Sex is without a doubt a fundamental aspect of life. It strengthens the bond between partners and has been proven to carry many physical and psychological beneficial properties. On the other hand, sexual activity comes with an array of risks, such as STDs, unintended pregnancies, regrets, feelings of being used and a loss of self-esteem. These negative outcomes may especially impact teenagers. This is why sex education is crucial. When it comes to sex, teens need to be thoroughly informed and equipped in order to be able to make healthy decisions for their lives. But what kind of sex education? As a parent, as a teacher, you have the right to demand the best sex education for your children or for your students.
Today, there are two types of sex education commonly being taught in schools:
Between the two, SRA has consistently proved to be the most effective approach in maximizing teens’ physical and emotional health.
Sexual Risk Avoidance Education’s aim is to help teenagers thrive and stay safe. This means teaching them the skills to avoid the risks related to sex all together instead of simply reducing them through the use of contraception. In that sense, SRA mirrors other public health models such as drug, alcohol, and smoking prevention education. It follows a primary prevention strategy as opposed to a second or tertiary one. In primary prevention public health models, the main focus is to eliminate the risk behavior and the negative outcomes that stem from it. To do so, students are told to stay away from unhealthy substances completely, and not just to use caution. Similarly, SRA recognizes that while contraception can reduce the risk of STDs and unintended pregnancies, it is not always true. Besides, contraception cannot protect against emotional hurts. Therefore, the best way to avoid these risks is to abstain from sex.
However, SRA goes beyond sexual activity as it adopts a holistic sex education approach. While its curriculum includes medical facts about anatomy, contraception and STDs, it also focuses greatly on relationships. Teenagers are given information on subjects such as how to distinguish healthy relationships from toxic ones, consent, and self-image. All materials are age-appropriate and the parents’ participation in their children’s education is highly encouraged. You can find more about the content of the Pure Freedom program right here.
In a nutshell, SRA is based on the following considerations:
So what proves that these assertions are accurate and that SRA truly is the best type of sex ed?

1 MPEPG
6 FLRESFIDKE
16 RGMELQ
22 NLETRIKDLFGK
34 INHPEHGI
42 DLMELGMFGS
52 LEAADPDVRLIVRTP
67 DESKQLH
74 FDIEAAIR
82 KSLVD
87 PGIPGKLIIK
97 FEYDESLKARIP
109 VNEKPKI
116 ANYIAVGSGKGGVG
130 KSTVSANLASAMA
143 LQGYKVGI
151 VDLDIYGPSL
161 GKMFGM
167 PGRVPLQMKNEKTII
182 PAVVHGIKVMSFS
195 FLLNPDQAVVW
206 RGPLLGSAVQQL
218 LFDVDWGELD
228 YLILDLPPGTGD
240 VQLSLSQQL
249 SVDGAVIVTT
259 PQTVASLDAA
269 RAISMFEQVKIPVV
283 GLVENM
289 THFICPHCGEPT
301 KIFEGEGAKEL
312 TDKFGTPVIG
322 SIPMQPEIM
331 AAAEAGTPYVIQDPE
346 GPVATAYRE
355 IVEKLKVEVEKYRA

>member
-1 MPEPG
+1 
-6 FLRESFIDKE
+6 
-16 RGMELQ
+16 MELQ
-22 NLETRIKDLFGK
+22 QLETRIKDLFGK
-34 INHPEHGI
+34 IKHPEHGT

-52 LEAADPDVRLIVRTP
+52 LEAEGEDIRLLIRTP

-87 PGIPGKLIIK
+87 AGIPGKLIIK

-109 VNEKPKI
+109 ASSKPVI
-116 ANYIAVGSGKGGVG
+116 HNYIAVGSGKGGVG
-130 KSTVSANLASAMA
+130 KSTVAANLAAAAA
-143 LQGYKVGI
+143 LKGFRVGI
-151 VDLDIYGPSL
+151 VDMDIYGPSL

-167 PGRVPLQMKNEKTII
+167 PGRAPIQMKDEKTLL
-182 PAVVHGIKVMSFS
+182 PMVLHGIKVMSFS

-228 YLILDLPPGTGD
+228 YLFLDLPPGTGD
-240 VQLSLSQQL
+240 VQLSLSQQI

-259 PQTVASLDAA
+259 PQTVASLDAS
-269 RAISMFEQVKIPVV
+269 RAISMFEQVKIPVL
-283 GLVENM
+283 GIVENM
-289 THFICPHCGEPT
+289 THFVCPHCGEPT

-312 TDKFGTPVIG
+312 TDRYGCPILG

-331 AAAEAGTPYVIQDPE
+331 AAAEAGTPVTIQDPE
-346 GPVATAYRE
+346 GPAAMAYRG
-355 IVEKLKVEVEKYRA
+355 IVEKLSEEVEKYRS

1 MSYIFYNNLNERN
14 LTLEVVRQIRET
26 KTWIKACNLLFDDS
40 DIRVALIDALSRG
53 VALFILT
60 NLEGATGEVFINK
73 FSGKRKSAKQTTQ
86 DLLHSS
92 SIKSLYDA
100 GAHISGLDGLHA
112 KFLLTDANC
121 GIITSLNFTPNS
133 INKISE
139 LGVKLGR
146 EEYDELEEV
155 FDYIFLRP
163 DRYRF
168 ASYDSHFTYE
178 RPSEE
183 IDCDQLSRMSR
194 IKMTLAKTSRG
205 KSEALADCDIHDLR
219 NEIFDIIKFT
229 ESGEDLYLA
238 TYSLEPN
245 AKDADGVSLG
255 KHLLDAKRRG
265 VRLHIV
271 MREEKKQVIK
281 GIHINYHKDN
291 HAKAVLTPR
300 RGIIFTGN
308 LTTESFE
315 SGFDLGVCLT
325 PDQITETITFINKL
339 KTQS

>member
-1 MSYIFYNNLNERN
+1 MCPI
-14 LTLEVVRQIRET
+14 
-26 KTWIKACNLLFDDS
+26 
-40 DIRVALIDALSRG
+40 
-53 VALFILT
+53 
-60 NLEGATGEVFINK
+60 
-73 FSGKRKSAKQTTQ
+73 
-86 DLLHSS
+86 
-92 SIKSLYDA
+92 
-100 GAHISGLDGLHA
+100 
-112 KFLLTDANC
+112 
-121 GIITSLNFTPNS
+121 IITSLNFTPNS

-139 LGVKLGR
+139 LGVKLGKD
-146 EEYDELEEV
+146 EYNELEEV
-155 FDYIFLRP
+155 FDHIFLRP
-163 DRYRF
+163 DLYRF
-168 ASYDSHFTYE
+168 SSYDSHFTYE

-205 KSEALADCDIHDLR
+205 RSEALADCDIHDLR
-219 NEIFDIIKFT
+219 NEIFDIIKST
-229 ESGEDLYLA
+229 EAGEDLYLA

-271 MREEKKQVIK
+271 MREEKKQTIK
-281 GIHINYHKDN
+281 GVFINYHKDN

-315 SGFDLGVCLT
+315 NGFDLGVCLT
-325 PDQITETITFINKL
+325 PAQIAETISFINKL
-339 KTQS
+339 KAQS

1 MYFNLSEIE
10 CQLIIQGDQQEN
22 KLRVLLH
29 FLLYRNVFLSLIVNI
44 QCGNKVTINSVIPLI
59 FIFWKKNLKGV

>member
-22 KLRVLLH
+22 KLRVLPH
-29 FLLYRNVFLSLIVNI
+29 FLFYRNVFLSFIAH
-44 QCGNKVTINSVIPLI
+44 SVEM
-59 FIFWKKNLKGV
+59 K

SRA works. Research has systematically shown that it is the best approach when it comes to protecting youth from the negatives consequences of risky sex. A corpus of 25 peer-reviewed studies concluded that teenagers who attended SRA programs instead of SRR programs were:
In comparison, 80% of the teenagers who were only taught Sexual Risk Reduction were found to fare worse or no better, meaning that they were more vulnerable to unplanned pregnancies and STDs due to an earlier sexual initiation.
These numbers do matter, especially when considering that the majority of teenagers aged 13 to 19 are not having sex (71.3% of them). They desperately need accurate information and guidance in order to make the best choices for their future. This is what SRA gives them, empowerment to make the healthiest choices, while SRR normalizes teen sex by claiming that it is healthy.
In reality, teen sex can have detrimental impacts on academic success: “adolescents who become sexually active early in high school are less likely than peers to earn either a high school diploma or attend college.“It can also affect mood, as sex can lead to depression. Moreover, despite the push by SRR programs to use contraceptives such as condoms, adolescents are using them less and less often. As a consequence, the CDC reports that teenagers and young adults aged 15 to 24 “account for half of the 20 million new sexually transmitted infections that occur in the United States each year”. No sex is completely “safe”.
SRR also fails in protecting teenagers from unintended pregnancies, falsely claiming that contraception makes sex “safe”. The truth is that almost 50% of women seeking abortions were on birth control before getting pregnant. Given that not all unintended pregnancies end in abortion, we can safely determine that the number of pregnancies due to failed contraception is even higher. Contraception fails.
Finally, research conducted by the Barna Group in 2015 found that teenagers felt pressured into having sex while participating in SRR. This is a concern they could share with their parents. Unfortunately, they are also far too often encouragedthat they can manage their sex lives on their own, without even needing to talk to their parents in order to get contraception or abortions.
If you feel invested in your child’s sex education or if you are a teacher, you can find more information on our Pure Freedom program website. Feel free to contact us with questions, as well as, request a speaker for your class who will provide a holistic message of healthy relationships.
By Elodie Takamiya